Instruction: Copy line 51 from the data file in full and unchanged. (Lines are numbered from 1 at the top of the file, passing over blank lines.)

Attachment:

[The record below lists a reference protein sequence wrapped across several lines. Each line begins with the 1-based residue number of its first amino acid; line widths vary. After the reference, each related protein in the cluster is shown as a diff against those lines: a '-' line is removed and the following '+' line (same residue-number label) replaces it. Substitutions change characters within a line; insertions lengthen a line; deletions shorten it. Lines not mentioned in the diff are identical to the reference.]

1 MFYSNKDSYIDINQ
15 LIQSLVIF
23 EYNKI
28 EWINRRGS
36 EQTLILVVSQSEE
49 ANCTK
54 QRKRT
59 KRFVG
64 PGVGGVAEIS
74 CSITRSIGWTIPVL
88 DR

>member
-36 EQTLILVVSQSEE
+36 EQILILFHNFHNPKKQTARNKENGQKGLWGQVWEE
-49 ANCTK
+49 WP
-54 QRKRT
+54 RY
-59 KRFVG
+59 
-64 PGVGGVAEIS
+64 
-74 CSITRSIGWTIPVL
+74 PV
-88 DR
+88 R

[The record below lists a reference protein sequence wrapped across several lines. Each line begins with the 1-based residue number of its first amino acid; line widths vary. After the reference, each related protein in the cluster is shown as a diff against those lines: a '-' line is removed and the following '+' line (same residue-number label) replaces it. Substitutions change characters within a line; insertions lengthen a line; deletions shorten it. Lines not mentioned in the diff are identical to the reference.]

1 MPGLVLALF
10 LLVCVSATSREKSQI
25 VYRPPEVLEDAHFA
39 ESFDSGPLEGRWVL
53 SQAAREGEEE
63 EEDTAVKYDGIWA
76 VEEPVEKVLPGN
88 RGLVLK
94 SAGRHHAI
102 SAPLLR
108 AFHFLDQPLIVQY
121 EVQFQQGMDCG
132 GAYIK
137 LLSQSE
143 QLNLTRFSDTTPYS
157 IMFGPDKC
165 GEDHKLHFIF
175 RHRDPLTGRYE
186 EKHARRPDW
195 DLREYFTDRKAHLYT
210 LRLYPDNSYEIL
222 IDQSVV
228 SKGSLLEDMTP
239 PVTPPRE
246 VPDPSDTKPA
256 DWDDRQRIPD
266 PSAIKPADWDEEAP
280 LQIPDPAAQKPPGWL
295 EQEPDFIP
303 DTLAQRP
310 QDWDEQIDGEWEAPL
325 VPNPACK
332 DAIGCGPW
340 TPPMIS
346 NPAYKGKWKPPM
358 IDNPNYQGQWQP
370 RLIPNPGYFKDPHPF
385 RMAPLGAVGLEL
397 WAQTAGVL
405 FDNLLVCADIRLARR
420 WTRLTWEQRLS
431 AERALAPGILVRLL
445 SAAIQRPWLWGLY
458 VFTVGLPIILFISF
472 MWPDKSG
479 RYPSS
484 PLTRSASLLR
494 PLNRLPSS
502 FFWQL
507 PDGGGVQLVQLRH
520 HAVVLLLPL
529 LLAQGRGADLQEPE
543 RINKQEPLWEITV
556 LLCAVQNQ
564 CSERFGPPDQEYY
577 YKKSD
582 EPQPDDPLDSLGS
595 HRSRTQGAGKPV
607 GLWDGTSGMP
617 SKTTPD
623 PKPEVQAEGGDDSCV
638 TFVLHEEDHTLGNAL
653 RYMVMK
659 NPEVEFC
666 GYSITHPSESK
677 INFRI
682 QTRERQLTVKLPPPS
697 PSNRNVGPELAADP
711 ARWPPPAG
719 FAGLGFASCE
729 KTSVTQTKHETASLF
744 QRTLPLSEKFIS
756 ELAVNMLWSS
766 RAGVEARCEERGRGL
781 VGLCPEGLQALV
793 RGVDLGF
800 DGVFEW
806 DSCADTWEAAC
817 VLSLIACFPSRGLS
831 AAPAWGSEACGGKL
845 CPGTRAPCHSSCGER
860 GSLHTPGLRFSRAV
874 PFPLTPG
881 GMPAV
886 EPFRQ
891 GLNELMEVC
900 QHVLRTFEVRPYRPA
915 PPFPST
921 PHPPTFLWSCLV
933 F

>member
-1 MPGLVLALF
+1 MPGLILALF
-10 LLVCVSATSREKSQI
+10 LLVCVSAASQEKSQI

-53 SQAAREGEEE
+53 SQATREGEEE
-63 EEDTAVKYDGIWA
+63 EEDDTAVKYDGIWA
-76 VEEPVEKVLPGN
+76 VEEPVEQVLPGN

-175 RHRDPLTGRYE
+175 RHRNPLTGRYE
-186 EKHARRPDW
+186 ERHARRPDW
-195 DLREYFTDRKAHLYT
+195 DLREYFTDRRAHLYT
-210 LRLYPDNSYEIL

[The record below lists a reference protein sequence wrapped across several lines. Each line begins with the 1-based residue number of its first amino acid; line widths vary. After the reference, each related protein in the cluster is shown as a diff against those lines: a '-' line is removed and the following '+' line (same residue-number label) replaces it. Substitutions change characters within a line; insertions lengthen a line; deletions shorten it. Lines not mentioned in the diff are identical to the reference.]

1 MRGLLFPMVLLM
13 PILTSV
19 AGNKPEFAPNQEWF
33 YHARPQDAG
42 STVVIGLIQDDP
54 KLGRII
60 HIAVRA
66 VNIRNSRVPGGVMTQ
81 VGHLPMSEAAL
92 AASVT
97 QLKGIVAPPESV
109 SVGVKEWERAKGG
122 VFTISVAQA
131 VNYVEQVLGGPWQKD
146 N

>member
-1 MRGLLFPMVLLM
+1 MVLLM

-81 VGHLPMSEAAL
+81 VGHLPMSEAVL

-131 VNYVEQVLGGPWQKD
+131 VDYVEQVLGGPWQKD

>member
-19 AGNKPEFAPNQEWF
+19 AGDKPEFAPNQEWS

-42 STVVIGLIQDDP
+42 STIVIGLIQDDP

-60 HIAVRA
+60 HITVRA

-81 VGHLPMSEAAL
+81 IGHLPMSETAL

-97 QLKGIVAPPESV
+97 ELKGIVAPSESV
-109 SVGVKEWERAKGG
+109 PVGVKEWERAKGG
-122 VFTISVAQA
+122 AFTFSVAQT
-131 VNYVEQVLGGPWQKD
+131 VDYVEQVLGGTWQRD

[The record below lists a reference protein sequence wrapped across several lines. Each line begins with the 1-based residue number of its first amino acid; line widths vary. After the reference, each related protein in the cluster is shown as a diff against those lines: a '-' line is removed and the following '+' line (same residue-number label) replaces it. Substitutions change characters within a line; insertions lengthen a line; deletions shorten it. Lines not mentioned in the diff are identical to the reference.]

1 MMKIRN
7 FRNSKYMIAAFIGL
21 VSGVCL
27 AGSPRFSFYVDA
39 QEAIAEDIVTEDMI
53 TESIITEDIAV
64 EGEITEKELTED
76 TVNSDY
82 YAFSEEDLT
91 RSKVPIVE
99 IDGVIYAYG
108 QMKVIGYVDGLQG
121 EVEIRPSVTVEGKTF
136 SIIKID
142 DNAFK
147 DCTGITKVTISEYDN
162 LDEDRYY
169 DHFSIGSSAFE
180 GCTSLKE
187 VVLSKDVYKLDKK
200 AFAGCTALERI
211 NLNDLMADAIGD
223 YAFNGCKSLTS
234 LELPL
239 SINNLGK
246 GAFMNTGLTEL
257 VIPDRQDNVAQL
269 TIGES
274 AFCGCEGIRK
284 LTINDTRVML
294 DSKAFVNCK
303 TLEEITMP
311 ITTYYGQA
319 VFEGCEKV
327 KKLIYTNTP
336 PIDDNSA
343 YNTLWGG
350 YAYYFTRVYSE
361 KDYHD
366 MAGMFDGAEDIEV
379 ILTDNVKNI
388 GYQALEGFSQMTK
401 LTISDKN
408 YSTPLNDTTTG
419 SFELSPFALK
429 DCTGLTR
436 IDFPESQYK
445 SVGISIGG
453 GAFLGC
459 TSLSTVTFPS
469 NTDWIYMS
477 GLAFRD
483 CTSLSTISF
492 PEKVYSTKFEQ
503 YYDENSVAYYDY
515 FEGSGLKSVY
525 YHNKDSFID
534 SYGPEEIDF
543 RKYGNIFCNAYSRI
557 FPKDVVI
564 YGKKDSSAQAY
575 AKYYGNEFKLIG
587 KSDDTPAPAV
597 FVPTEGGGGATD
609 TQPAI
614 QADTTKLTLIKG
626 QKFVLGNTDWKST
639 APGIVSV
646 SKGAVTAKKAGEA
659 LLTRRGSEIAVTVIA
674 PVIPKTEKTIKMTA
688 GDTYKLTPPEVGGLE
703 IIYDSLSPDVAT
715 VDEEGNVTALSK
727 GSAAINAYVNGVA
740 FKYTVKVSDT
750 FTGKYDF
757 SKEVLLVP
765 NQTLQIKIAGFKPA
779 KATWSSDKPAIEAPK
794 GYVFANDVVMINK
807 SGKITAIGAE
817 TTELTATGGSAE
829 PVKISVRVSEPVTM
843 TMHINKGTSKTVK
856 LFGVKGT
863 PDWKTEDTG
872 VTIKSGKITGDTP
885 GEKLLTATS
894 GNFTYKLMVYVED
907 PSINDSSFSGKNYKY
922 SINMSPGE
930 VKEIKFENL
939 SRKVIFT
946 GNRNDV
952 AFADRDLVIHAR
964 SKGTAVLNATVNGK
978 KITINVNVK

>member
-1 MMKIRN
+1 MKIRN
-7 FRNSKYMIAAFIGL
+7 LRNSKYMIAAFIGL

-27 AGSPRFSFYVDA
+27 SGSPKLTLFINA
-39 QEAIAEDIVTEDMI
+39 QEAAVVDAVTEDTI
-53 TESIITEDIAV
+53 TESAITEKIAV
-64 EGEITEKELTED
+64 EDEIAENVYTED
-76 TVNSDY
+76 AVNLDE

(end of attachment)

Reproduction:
228 SKGSLLEDMTP